Last week, the Centers for Medicare and Medicaid Services expanded telemedicine access to Medicare beneficiaries in an effort to keep at-risk populations safe during the COVID-19 pandemic.
Under this new 1135 waiver, Medicare will now pay for office, hospital, and other visits furnished via telehealth across the country and including in patient’s places of residence starting March 6, 2020. A range of providers, such as doctors, nurse practitioners, clinical psychologists, and licensed clinical social workers, are now able to offer telehealth to their patients. Medicare beneficiaries will be able to receive a specific set of services through telehealth including evaluation and management visits (common office visits), mental health counseling and preventive health screenings. Read this CMS fact sheet for comprehensive information about the expansion.
Prior to this change Medicare would only pay for telehealth on a limited basis—when the person receiving the service was in a designated rural area and if they left their home to go to a clinic, hospital or certain other types of medical facilities for the service. But in light of the concerns over community spread of the COVID-19 coronavirus, beneficiaries are now allowed to stay in their homes and still receive these services via telehealth.
In light of this policy change, many providers are no doubt scrambling to get their telehealth capabilities up to speed. But it’s not just the technology that needs to work in order to provide patients a seamless care experience via telemedicine, says John Coldsmith, DNP, MSN, RN, NEA-BC.
A seasoned executive whose experience spans nursing leadership and hospital operations, Coldsmith has seen his fair share of telehealth programs get launched—with varying degrees of success. Here are his tips for leaders as they expand telemedicine programs at their facilities—whether that expansion is being done in response to a public health emergency or not.
Telemedicine is about technology and people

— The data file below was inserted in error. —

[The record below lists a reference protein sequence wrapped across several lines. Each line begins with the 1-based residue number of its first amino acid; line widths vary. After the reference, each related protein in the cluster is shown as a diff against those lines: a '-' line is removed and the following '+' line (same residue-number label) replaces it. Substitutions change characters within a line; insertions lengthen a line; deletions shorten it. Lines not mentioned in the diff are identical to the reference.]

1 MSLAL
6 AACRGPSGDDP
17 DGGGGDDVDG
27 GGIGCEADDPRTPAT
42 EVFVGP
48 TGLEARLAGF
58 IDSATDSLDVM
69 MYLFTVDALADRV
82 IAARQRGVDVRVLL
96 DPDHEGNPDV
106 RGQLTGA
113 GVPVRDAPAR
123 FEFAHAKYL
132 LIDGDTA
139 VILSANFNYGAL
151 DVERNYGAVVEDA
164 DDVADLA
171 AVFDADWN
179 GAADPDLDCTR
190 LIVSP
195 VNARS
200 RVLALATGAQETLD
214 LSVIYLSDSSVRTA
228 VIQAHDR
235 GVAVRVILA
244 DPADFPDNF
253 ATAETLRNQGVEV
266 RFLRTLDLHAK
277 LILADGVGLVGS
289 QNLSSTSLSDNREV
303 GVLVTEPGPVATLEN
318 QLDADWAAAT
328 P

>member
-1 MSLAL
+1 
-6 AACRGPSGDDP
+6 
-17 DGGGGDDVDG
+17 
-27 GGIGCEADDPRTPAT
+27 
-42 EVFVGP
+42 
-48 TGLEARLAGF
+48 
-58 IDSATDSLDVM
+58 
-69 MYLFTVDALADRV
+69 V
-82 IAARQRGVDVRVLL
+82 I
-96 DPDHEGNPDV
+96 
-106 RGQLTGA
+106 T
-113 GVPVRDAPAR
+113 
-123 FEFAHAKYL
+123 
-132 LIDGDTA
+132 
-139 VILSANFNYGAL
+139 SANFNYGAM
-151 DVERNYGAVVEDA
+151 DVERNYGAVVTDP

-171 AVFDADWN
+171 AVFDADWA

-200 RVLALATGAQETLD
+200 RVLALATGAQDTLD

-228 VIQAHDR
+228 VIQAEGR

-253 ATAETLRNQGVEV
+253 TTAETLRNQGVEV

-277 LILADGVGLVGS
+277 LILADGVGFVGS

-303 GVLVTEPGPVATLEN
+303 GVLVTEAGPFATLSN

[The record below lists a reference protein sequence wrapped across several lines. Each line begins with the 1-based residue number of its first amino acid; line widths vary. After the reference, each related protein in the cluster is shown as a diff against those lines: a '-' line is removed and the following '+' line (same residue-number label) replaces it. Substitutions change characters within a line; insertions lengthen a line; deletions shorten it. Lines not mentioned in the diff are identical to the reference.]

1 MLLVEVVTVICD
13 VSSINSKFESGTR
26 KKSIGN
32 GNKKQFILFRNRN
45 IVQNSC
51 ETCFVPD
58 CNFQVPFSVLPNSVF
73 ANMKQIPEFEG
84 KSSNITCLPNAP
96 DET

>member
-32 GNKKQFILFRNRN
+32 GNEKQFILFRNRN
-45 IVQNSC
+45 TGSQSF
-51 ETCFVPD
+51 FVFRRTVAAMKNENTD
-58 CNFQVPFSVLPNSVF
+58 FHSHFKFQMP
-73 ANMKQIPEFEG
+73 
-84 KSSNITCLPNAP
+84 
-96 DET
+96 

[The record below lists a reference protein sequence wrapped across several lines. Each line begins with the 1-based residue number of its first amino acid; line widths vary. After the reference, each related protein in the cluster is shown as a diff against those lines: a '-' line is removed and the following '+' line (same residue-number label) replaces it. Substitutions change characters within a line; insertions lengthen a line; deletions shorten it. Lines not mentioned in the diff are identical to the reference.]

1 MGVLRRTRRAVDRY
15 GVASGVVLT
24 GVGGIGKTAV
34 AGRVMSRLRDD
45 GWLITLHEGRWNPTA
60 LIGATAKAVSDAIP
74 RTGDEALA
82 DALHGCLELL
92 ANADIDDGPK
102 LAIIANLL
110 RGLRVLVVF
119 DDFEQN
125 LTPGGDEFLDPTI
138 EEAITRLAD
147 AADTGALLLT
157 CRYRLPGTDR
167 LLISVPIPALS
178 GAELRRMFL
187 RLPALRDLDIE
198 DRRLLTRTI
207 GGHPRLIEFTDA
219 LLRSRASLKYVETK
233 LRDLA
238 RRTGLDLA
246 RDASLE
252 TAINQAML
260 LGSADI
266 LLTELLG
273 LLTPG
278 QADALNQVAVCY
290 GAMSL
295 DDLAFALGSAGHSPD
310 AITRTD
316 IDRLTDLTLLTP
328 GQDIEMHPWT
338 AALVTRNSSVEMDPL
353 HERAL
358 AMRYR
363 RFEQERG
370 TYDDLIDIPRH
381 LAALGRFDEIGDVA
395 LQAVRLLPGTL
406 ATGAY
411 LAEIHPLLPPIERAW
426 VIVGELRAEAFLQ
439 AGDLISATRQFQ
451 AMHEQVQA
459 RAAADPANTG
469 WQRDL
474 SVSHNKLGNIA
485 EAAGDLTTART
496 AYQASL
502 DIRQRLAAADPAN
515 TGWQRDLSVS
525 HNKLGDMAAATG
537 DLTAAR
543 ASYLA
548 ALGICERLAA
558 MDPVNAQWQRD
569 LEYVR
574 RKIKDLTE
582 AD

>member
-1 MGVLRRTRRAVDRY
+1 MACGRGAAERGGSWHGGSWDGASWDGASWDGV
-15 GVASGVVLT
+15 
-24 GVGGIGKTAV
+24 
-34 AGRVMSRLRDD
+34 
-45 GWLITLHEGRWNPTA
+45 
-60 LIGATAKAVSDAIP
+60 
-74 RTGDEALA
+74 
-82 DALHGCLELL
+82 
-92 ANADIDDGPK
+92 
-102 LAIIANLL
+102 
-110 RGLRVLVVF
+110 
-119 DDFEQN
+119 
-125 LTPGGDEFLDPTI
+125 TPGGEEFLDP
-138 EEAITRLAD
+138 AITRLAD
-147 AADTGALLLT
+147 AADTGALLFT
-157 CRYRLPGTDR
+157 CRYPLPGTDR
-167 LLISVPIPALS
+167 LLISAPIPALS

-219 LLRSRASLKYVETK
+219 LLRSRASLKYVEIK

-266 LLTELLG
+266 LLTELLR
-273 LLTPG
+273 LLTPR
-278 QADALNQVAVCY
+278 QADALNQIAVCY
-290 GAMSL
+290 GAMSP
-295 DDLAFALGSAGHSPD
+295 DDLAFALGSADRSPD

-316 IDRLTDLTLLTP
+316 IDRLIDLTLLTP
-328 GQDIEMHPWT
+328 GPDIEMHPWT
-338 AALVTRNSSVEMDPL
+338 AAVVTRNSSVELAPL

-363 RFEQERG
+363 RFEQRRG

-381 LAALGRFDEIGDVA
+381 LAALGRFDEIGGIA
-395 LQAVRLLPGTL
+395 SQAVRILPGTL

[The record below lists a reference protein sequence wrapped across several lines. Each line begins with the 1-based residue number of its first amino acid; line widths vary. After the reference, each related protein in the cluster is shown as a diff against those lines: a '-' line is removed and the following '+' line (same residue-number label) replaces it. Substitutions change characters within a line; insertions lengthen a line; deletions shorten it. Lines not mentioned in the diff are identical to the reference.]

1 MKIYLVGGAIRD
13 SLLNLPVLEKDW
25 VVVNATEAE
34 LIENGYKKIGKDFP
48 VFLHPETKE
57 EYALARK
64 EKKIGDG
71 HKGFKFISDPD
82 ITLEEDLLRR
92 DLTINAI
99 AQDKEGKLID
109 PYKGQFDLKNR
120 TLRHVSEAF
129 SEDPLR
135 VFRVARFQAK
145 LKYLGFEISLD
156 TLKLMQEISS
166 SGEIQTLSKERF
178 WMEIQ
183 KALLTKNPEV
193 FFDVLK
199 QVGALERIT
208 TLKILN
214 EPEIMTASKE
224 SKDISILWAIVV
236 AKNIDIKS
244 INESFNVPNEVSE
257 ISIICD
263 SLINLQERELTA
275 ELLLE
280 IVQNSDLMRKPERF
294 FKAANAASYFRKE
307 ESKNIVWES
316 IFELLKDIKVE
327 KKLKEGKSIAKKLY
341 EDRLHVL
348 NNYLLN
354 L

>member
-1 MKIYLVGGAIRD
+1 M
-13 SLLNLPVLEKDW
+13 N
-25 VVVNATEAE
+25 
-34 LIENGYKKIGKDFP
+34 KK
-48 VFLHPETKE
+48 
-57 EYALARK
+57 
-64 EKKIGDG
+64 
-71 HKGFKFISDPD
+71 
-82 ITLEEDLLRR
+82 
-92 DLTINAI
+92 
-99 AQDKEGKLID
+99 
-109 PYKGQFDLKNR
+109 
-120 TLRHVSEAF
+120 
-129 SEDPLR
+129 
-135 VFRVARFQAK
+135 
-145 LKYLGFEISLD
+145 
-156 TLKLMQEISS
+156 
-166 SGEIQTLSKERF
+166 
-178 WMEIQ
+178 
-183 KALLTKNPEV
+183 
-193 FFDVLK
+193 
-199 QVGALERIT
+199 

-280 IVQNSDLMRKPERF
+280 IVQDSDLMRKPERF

While the runway to implementing a telemedicine program in the wake of a Public Health Emergency is undeniably short, spend what time you do have to make sure you choose the right technology and people for the greatest chance of success.
“It’s easy to see telemedicine as either a technology solution or a remote provider solution,” he says. “It’s harder to see that both of those have to work well for your program to be successful.”
Many rural providers are finding HIPAA-compliant video conferencing solutions are viable substitutes for a more formal telehealth-specific technology platform. But don’t stop at technology. Find the team members in your facilities and practices that already are super-users of this kind of technology or are eager to become ones. They will serve as champions as you test and roll out these services.
Assemble the right team of stakeholders
Regulatory issues, provider credentialing, HIPAA compliance, IT considerations, billing—standing up a telemedicine program takes so much more than the right technology and clinicians delivering the care. But for rural hospitals and physician practices, Coldsmith admits that assembling the right team of stakeholders can be a challenge. Take IT, for example. Do you have an existing IT department or designated individual? In the absence of those, how can you prepare front-line clinical staff to troubleshoot telemedicine technology issues?
Practice makes perfect
It’s a cliché because it’s true, Coldsmith says. If you’re quickly adding telemedicine capabilities now, Coldsmith recommends carving out time to practice, even if it’s just most-hands-on-deck for an afternoon of training.
“In all of this, we also have the patient to consider,” he says. “Technology is wonderful, but the more you practice the better the outcomes. You want to minimize their frustrations with this transition as much as possible.”
“The most successful programs are ones where leadership is engaged throughout the process,” he says. But in his experience, some leaders check out once the decisions are made and implementation begins.
“It’s not enough to just help make the decisions on the front end,” he says. “For a telemedicine program to actually be used and have longevity, there needs to be consistent engagement from leadership. Stay engaged throughout the implementation and execution and be the link between all the various stakeholders.”
Decide who will own telemedicine—that person’s department may be different from one organization to the next—and charge that leader with ensuring new users are onboarded appropriately, that the platform is utilized consistently across all users and that it’s being subject to ongoing evaluation, such as Ongoing Practice Performance Evaluation.
“Too often where telemedicine fails to deliver is when you allow inconsistencies to creep in,” Coldsmith says. “That’s why it’s so important for oversight and leadership to stay the course even after the so-called implementation phase. Implementation is never over, as long as there are new users on both the provider and patient side.”
HealthTechS3 and a well-vetted team of executive and interim leaders are ready to help you get telemedicine-ready. Whether you need to quickly implement a program in response to the COVID-19 Public Health Emergency or you have a longer runway, our experts can share best practices and assist with implementation. Contact us today at John Coldsmith, Clinical Consultant at firstname.lastname@example.org.